Wednesday, May 25, 2016

Chilcotin Holidays

About Girly Things - Like Driving the Skidder

So Chilcotin Holidays is home to 37 horses. The thing is that every two days this time of the year they need to be fed. In order to spare the pastures for summer grazing, these 37 horses we feed them hay bales. That’s why new hay bales have to be brought to the ranch before we run short. Last week was one of those days when the hay truck came to visit us for a new load. It was a big truckload and for this reason, everyone got the chance to put their hands on the tractor after some brief instructions.

Some days passed, the old bales were fed, and it was finally time to get the new ones into the hay corral. I’d never driven a skidder before, so I was briefed about the different functions of that huge vehicle. After that, the guy who was in charge for getting the hay up the hill showed me what I was going to do by doing it himself first so that I could watch and mentally prepare myself for it. The task was to pick the hay up with the fork of the skidder’s shovel so that the bale wouldn’t get damaged or fall off, which turned out better than expected with the helpful and detailed instructions of my “co-driver”. Backing up and getting the right direction turned out harder than I thought because the skidder reacted completely differently than normal cars do. The steering wheel turns the rear tires. The next challenge was to fit the skidder through the gate into the first pasture. I’d always thought that those gates looked huge. Now I know why. Anyway, I somehow managed to fit it in and was ready to go. Driving through the pasture over little creeks was kinda fun and with the next gate, another challenge awaited me. It went better now because I slowly got the feeling for directing the skidder so a new pasture and the last gate that led to the hay corral were passed and the next step was to put the bale on the ground next to the others that were already there. When we were done with that, we drove the way back, passing the horse pastures and gated, directly heading to dinner. That gave me another challenge to solve as the driveway is not significantly wider than the gates. However, without having a hay bale in front of my eyes, it was easier to get the job done and after passing the last gate, I “parked” the skidder next to the shop and we went for dinner.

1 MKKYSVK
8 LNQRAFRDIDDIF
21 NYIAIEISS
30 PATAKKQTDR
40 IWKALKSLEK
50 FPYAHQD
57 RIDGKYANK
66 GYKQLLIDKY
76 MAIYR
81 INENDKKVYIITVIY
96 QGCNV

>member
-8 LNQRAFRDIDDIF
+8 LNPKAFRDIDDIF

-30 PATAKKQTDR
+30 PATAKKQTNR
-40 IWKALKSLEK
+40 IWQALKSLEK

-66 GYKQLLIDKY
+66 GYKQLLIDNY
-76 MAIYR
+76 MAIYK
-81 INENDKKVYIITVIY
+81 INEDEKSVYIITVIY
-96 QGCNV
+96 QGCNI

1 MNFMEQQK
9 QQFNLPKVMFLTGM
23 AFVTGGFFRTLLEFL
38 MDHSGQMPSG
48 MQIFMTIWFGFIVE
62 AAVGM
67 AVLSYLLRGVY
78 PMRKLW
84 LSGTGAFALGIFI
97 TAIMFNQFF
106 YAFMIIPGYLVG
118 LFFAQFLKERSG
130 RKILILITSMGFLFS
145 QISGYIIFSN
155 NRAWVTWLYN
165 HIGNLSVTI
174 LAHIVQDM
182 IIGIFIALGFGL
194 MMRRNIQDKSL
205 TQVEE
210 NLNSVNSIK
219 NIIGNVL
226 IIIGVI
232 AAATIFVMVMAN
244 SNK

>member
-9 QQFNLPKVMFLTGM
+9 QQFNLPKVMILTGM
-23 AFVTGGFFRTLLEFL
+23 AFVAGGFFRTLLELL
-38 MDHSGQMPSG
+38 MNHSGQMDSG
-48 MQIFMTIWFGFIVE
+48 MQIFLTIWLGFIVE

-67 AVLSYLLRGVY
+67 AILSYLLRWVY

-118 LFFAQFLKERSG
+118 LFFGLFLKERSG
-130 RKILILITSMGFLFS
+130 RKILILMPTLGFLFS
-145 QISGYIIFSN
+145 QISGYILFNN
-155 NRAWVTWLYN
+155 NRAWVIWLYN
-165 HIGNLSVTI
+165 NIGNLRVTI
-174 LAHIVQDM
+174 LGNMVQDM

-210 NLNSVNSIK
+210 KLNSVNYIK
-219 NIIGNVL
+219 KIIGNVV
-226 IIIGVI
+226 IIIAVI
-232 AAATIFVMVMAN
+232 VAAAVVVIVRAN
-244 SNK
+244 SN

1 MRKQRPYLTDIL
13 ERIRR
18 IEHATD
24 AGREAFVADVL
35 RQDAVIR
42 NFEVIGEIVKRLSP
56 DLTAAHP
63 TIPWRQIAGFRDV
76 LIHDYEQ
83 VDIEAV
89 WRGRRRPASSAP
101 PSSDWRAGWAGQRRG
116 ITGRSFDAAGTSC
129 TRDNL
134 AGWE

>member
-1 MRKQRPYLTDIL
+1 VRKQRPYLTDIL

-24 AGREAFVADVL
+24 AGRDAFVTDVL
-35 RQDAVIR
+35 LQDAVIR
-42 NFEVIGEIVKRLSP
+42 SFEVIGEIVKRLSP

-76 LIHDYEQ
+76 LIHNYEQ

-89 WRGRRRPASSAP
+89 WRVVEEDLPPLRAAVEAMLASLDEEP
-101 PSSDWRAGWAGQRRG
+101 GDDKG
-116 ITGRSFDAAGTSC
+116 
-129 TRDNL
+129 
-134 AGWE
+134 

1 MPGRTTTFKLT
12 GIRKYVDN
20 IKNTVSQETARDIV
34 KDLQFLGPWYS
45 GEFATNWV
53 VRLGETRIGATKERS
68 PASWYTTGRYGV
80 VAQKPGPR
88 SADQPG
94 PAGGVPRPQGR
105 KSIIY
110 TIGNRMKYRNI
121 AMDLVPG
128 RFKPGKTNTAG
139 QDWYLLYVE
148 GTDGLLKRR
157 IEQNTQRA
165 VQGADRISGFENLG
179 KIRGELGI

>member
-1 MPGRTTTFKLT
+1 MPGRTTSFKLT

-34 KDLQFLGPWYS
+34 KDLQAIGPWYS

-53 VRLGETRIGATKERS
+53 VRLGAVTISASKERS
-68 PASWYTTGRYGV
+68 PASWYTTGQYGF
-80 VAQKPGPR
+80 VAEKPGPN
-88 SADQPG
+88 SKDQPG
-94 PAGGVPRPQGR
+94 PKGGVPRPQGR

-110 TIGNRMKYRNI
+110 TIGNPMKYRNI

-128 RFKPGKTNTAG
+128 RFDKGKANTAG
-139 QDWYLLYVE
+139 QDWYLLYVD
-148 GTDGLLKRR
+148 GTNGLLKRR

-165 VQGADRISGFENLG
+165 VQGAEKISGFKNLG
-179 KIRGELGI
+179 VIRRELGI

Chilcotin Holidays

About Chilcotin Holidays

We are a licensed guide outfitter and we conduct guided wilderness adventures throughout our 5,000 square km operating area. This guide area has been operational since 1880, making it the oldest in British Columbia. More about us HERE.

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